The 110th NZ issue covers three major topics. Its first part focuses on one of the most important, if only in the formal sense of the word, event of Russia's political life in 2016: the federal and local legislative elections. The nature of the elections is manifested in the very title of the section, “Predictable Choice: 2016 Electoral Strategies”. If the result of the electoral process was indeed predictable, the methods and mechanisms by which it is managed and implemented – the pragmatic way in which Russian authorities use democratic instruments – all tend to change from one political cycle to the next. Certain characteristics of the period that ended in 2016 are considered in Victor Sheinis's article “The Inter-Election Political Cycle in Russia: 2011–2016”. Alexander Kynev analyses recent election campaign strategies, as well as possible effects of the State Duma election results on Russia's future politics.
Democratic procedures in general and, more specifically, the current crisis of democracy (and “globalisation”, its inevitable counterpart today) are examined in two theoretical pieces. These are the latest instalment of Alexander Kustarev's column Political Imaginary (titled “Brexit as a Mirror of Globalisation”) and “Demo(no)cracy”, an essay by Igor Smirnov (Culture of Politics).
The next section, “Post-Soviet National Identity Politics”, consists of three pieces. In the first part of his major article Georgy Derluguian talks about the relationship between sociocultural and economic processes in Armenia. Andrey Portnov analyses the role of Donbas as the topos of Ukrainian intellectual discourse. The American Slavist Kevin Platt turns to the subject of “the psychohistory of Russian patriotism” to study perceptions of “unity” and “segmentation” of the people in patriotic rhetoric, as well as correlation between them.
The third section of the issue, while being partly experimental, is in keeping with a tradition begun a few years ago. Over the past years, NZ has published articles that stemmed from “Nizhny Novgorod: Attempting a New Description”, a joint project between NZ and “Arsenal” (Nizhny Novgorod's contemporary arts centre). The end products of field research conducted by sociologists, historians, political scientists, artists, and art curators have been published in the journal's topical sections.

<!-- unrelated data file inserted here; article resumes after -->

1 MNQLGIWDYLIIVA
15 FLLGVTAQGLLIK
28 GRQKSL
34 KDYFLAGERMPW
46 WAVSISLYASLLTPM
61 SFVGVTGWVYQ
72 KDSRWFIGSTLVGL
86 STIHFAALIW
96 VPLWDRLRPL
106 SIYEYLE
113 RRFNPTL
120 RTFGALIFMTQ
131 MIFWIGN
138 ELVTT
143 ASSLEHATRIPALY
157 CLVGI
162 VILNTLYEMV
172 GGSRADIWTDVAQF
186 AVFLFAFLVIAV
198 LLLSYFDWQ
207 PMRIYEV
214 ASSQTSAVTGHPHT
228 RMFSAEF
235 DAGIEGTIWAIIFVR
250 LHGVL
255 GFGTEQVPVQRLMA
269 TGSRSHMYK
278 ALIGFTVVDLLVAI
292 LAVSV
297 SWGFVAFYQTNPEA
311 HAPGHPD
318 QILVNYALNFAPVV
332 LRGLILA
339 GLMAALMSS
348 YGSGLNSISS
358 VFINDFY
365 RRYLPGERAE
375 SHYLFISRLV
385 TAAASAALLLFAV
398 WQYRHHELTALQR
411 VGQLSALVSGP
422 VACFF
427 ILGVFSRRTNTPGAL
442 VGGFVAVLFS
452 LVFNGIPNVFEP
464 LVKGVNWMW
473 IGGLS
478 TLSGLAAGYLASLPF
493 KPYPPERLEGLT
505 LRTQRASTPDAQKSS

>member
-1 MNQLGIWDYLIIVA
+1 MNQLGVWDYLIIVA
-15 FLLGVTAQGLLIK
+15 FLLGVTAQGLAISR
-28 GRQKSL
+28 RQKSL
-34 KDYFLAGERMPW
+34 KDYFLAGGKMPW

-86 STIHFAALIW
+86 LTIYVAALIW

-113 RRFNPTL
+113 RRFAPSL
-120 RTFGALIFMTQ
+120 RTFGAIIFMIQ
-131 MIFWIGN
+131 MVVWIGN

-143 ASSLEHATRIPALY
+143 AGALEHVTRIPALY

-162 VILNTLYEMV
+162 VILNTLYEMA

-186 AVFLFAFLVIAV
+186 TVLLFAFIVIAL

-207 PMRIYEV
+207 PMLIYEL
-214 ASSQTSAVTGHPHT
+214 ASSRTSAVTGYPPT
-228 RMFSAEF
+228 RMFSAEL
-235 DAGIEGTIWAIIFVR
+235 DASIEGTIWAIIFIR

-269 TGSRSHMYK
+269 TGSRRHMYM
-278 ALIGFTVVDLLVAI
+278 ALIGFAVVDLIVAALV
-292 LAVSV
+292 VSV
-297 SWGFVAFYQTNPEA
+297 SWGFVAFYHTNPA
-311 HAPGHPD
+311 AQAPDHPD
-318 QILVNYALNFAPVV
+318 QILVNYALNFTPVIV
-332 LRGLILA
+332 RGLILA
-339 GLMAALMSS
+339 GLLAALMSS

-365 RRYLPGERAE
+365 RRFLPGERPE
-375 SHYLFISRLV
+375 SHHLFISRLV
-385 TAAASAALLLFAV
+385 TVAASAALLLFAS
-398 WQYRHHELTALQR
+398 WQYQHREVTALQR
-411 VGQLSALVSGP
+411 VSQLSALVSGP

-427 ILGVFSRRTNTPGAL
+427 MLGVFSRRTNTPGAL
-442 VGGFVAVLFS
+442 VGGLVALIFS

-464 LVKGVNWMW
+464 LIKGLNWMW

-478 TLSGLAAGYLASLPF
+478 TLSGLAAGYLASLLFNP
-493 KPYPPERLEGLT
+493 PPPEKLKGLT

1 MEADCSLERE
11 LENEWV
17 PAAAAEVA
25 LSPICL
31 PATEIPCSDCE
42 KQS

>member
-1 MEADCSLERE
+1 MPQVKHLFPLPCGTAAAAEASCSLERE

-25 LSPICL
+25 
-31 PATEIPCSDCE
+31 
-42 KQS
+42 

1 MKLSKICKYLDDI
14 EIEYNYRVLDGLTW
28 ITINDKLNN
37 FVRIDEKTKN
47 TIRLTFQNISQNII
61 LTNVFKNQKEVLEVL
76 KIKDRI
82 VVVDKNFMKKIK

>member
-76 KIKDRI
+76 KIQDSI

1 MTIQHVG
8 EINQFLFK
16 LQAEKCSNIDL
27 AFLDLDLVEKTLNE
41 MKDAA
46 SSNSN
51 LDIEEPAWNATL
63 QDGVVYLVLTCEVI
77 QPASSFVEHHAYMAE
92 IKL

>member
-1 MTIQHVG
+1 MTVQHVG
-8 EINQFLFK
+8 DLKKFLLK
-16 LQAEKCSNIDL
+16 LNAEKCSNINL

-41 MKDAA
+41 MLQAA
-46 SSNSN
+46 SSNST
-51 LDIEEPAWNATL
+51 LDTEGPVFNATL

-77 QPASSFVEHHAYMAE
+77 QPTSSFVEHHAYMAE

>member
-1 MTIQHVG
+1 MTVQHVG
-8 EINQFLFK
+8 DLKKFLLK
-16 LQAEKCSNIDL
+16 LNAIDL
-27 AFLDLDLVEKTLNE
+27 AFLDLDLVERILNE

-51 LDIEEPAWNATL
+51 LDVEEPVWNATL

2016 saw a similar attempt to describe another town, Kuldiga (Latvia), from different perspectives, reflecting viewpoints of people working in different fields of humanities and social sciences. Four authors – Gustavs Strenga, a Latvian historian, Owen Hatherley, a British architectural critic and essayist, Elena Trubina, a Russian urban scholar, and Kirill Kobrin, an NZ editor – visited the town for a three-week residency programme. Three of the four resulting essays, introduced by Kirill Kobrin (who curated the programme), are published in the section titled “The History of a Town: Ruins and Melancholy”.
Gustavs Strenga gives a brief review of the Kuldiga’s history with an accent on those its aspects, which are important for the locals’ collective consciousness. Owen Hatherley wrote a detailed guide of places harbouring memories of the town's revolutionary past. The genre he chose allowed him to “discover” another Kuldiga: the centre of revolutionary movements, an important spot on the map of radical change in Latvia (and, generally, Eastern Europe), rather than a sleepy, picturesque tourist attraction. Elena Trubina's field research, a survey of locals and visitors, led her to discuss the “historical strategies” chosen by the local authorities to make the town more attractive for tourists and to create a social and economic development strategy for Kuldiga.
This NZ issue also contains several stand-alone pieces. In the Politics of Culture Karsten Jedlitschka, the deputy director of the Archive Department (affiliated with the Federal Commissioner of the Stasi Archive) presents a fact-rich survey of the post-1989 history of the East German security services.
Practices of totalitarianism and related historical documents are further explored by the Georgian archivist Esma Mania, who offers the readers a number of documents belonging to Georgian intellectuals and linked, in some way or another, to Stalin, including those addressed to the “great leader”.
Leonid Isaev writes about the civil war in Yemen, a bloody conflict overshadowed by the events in Syria, Iraq and Afghanistan that have been in the focus of the Western and Russian media.
Also worth mentioning is a discussion that has emerged around Isabella Ginor and Gideon Remez's article “Hypotheses Become Conclusions: New Facts about Max Eitingon and His Liasions with the USSR”, published in the 91st NZ issue. In this issue the article is criticised by the American historian of science David Holloway (Stanford University), and the biophysicist Alexey Semenov (the grandson of Academician Yuliy Khariton, whose life is touched upon in the original article). Their criticism is followed by both parties exchanging opinions on the subject.
Also in this issue are Alexey Levinson's regular column (Sociological Lyrics), Russian Intellectual Journals’ Review (by Alexander Pisarev) and New Books section which includes Anastasia Tumanova's piece on a recent biography of N. Valentinov, a Russian writer, public figure and politician.
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